Considering The Year Ahead, Life, Death And Photography

It would be impossible to think of the future without considering that there is the potential for me to die from heart disease. As you’re aware I have decided not to have surgery for my heart condition. I can see how dieing could be a scary experience, but I have been at peace since making this decision.

Knowing that I have a limited time left has most certainly helped me to focus on living well and considering whether my daily actions improve the quality of my life. This doesn’t mean running around like a mad march hare and doing, doing, doing. Sometimes I just want to sit still and do nothing, others I want to read or birdwatch, and occasionally I want to be around people.

I’m not used to being around people, and I can struggle even when I’m around those who I love and feel safe with. Getting the balance right for me isn’t easy, I’ve had a wonderful Christmas, but I’m ready to go home now.

When I return home my plan is to begin meditating daily. Meditation is most definitely linked to my creativity and photography. I have a few ideas for photographic project’s and I know meditation will help with developing these. I have vague ideas about making photos with others who identify as being non-binary or gender fluid, and making use of masks or props to explore and express gender identity.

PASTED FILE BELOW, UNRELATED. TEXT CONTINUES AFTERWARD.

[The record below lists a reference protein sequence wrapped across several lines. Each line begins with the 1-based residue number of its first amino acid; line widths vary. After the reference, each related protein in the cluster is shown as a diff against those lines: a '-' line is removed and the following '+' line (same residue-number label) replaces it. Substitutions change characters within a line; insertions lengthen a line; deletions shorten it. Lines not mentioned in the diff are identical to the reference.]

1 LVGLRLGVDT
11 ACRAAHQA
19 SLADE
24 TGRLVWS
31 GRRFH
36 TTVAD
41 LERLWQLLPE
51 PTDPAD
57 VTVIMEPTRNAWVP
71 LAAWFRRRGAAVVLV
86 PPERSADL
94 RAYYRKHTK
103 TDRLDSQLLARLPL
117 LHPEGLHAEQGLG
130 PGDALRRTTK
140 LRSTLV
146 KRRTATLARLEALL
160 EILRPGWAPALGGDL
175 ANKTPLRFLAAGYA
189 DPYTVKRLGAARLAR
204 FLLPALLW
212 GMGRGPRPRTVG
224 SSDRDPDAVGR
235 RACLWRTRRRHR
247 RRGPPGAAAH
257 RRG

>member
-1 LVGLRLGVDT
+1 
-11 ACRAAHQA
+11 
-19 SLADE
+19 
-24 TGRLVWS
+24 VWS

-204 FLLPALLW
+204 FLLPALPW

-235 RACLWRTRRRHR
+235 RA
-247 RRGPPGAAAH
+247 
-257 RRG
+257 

I’ve particularly enjoyed my embroidered photography this year, for my project “Some Emotional States Of My Anorexia, And The Strengths Of My Recovery.” I completed the project just before Christmas, but I don’t feel ready to make these public at the moment. The wonderful thing is that I already have a gallery/arts project who would like to exhibit the series. I can see the potential for building upon this work to explore mental health further. Meditation will definitely aid my progress in these areas.

“Snippets” is a series I’m currently working on in which I write down snippets of overheard conversation and take a photo in the area of which the conversation was heard. I got the idea from a fellow OCA photography student Chloe Halstead. The idea is to have this as a long term project using my Huawei Mate 20 Pro, and to present the series as a photo book.

Hopefully I will also have some news about my application for a bursary to study an Open Foundation in Creative Writing, with the Open College of the Arts, I can feel some more photo essays coming along.